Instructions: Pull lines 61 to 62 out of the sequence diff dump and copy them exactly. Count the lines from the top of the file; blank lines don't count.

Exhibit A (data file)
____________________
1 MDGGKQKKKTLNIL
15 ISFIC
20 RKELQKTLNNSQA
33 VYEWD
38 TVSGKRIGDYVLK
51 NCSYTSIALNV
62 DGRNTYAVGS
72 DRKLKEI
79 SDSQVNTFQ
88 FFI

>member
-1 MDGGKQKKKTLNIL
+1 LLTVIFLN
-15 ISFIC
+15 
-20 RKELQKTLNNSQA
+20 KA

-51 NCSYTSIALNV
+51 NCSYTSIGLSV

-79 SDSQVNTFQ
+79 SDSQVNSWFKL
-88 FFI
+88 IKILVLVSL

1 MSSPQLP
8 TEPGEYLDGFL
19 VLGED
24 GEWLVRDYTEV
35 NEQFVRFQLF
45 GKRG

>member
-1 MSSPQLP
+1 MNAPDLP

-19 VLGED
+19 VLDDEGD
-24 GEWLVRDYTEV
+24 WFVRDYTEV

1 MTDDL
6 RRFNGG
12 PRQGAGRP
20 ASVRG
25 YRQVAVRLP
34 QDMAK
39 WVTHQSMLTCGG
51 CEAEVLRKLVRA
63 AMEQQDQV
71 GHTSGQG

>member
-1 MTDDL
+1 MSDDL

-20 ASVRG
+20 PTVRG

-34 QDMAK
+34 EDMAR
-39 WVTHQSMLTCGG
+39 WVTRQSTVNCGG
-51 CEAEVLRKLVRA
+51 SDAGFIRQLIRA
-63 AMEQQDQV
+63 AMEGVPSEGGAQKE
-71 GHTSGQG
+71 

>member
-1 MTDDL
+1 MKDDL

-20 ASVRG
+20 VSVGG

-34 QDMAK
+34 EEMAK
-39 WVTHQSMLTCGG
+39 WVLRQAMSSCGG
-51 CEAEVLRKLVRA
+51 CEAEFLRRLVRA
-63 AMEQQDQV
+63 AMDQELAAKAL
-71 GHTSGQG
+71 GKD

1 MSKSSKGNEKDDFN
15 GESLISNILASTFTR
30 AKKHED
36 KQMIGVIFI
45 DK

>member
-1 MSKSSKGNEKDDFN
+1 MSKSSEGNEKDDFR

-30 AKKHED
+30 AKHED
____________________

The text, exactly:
+71 

>member